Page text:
The BC Wildfire Service plans to conduct two prescribed burns in the Maple Bay and Metchosin areas of Vancouver Island to reduce wildfire risks, manage flammable vegetation on the landscape and help restore Garry oak ecosystems.
The two controlled burns will be lit sometime in September or October 2019, when site and weather conditions are favourable.
Cowichan Garry Oak Preserve (off Maple Bay Road)
- This 1.5-hectare prescribed burn will be conducted in conjunction with the Nature Conservancy of Canada, about six kilometres northeast of Duncan.
- The project will be completed in three stages, burning half a hectare at a time.
- The Cowichan Garry Oak Preserve is a unique ecosystem that is home to Canada’s largest recorded Garry oak tree.
Rocky Point, Metchosin (Canadian Armed Forces base)
- This 20-hectare prescribed burn will be conducted in conjunction with the Department of National Defence, with the assistance of the Department of National Defence’s fire department. The burn site is about three kilometres southeast of Pedder Bay Marina.
- This project will be completed in three stages.
- The Rocky Point property is one of the best examples of a Garry oak ecosystem on southern Vancouver Island.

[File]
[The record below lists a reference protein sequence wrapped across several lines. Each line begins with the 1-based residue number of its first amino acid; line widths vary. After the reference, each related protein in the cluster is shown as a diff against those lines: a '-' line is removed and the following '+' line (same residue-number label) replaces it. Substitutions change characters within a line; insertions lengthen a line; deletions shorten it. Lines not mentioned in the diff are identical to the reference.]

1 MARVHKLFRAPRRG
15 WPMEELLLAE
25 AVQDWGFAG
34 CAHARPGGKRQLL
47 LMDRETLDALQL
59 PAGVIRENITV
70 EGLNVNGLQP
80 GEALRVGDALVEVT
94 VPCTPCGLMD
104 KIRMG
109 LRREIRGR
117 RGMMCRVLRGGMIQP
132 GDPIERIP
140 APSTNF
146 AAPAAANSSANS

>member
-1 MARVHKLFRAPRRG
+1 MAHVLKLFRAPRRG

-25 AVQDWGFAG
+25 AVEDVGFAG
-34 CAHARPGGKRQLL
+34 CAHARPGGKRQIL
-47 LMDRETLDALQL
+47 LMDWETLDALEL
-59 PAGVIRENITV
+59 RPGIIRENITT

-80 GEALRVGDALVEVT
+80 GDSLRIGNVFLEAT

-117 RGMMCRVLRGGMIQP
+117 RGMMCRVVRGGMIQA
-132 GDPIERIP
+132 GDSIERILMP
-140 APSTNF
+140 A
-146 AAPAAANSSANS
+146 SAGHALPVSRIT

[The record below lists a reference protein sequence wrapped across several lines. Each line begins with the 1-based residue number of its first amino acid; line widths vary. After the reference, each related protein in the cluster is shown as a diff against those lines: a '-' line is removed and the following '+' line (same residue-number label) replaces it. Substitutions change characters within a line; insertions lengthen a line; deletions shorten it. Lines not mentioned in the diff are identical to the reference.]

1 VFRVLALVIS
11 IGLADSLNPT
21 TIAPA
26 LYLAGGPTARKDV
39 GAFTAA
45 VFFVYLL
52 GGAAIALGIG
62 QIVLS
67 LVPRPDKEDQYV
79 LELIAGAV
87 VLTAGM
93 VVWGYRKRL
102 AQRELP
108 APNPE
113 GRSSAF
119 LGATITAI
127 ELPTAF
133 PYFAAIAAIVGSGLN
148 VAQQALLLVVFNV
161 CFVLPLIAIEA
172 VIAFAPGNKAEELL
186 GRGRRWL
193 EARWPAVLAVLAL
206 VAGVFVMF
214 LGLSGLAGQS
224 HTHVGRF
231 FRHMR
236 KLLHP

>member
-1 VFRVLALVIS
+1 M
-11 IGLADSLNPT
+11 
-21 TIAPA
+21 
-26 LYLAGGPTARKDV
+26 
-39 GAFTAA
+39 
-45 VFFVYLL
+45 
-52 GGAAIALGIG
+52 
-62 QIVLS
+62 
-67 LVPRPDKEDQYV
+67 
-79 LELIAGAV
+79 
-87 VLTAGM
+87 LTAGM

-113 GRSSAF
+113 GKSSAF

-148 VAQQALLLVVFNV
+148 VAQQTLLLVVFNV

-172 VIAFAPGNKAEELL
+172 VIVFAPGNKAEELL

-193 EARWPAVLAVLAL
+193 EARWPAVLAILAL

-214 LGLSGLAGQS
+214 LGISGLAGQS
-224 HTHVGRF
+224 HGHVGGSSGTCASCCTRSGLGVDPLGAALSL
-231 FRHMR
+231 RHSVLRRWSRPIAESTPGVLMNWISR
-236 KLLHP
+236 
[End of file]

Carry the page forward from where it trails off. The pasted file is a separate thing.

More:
Both of these sites are within the coastal Douglas fir biogeoclimatic zone. They contain notable populations of rare plants and animals that are studied by researchers from throughout North America.
Historically, First Nation communities maintained the grassy plains at these sites by burning off dry grasses, shrubs and young trees that are less tolerant of fire than Garry oaks. These ecosystems relied on regular, low-intensity ground fires to limit the spread of competing tree species, remove accumulations of dead wood and other vegetation, and promote new growth. Fire-resistant Garry oak and mature Douglas fir trees would have survived such fires and herbaceous plants would have vigorously re-sprouted after the fire had passed through.
Reintroducing fire into these areas is an effective way to promote natural regenerative processes, control invasive species and slow the encroachment of conifer trees into these specialized ecosystems. Prescribed burns also help reduce wildfire risks by reducing the amount of fuels available to burn.
These two prescribed burn projects will provide valuable data that will assist with the expansion of the prescribed burning program into other pockets of Garry oak ecosystems, ensuring they are maintained as part of the region’s natural history.
To report a wildfire, unattended campfire or open burning violation, call 1 800 663-5555 toll-free or *5555 on a cellphone. For the latest information on current wildfire activity, burning restrictions, road closures and air quality advisories, visit: http://www.bcwildfire.ca
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